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The RIC has enjoyed a bad press in Ireland as a quasi military force oppressing the Irish People.  In fact most of the force rarely carried firearms and apart from recruit training had no contact with arms.  Until the time of the troubles 1916-1922 most of the RIC’s duties apart from ordinary policing took in such tasks as agricultural statistics, census collection and weights and measures.  Going on memoirs for most of its history it enjoyed a reasonable relationship with the local population where it was based.  It had a well deserved reputation for honesty and lack of corruption and was used as a template for police forces in many jurisdictions.

A career in the RIC was attractive, the pay was regarded as low but a constable could retire after 30 years.  Discipline was strict and even extended to the choice of wife.  For many young men from a farming background who were not going to inherit the farm it was an attractive prospect.  Many people prominent in Irish public life had a grandparent or great great parent who was in the RIC.

The force was around 75% Catholic the balance the various Protestant denominations.  In South West Cork there were not many from a Catholic background who joined compared to parts of Beara or Kerry.   It may be that emigration was so ingrained in these districts that for a young man the first port of call was America.  There was however a fair amount of enlistment from the sons of small to middling Church of Ireland farmers who were deemed not to inherit the land.  Of those who did not marry many on reaching 30 years service at the comparatively early age of 48 would return home and resume farming at the home place or a purchased farm.  Most of the  recruits remained as constables the odd person such as Robert Warner, Reendesert, Bantry reached the rank of Chief Constable the equivalent to a Senior NCO in the Army.  The Officer corp in the RIC was distinct and there was minimal movement from the ranks.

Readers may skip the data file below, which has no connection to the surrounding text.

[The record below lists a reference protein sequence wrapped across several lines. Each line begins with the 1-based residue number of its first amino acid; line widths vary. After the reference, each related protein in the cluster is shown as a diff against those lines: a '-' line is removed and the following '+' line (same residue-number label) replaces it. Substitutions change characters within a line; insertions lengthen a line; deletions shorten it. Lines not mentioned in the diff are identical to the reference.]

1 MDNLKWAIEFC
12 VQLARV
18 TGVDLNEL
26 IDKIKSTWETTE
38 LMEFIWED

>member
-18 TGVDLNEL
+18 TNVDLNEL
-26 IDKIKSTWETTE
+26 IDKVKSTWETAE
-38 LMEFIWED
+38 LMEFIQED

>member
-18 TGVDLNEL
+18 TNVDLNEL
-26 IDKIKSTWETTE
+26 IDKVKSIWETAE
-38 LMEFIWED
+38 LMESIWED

From the establishment of the Garda there has been a fair amount of recruitment from West Cork among Catholics but little from the Church of Ireland/Methodist community, understandable in ways gived the ethos and origin of the new state but nontheless a loss of the services of the personnel who were used to policing throughout Ireland.

Foe some West Cork personnel, the records are in the National Archives in microfilmMFA 24 very tedious to extract;


For material collected by Head Constable John Brown in the Cork Archives re Cork 1917-21

Click to access U97web.pdf

On the Townsend Family website


there is reference to Robert Townsend 1801-1872.  He was of the Whitehall, Aughadown Townsends and served in the West Carbery Armed Association probably with his father before joining the RIC in 1823 where he served variously in Mayo. Clare and Donegal as County Inspector until 1866.

Three other members of the Townsend family served with the RIC in addition to Samuel’s son Robert,   Henry Townsend [413] – they are Norman Lionel Townsend [5A03], his son Thomas Philip Barry Townsend [5A17] and Edward Synge Townsend [611]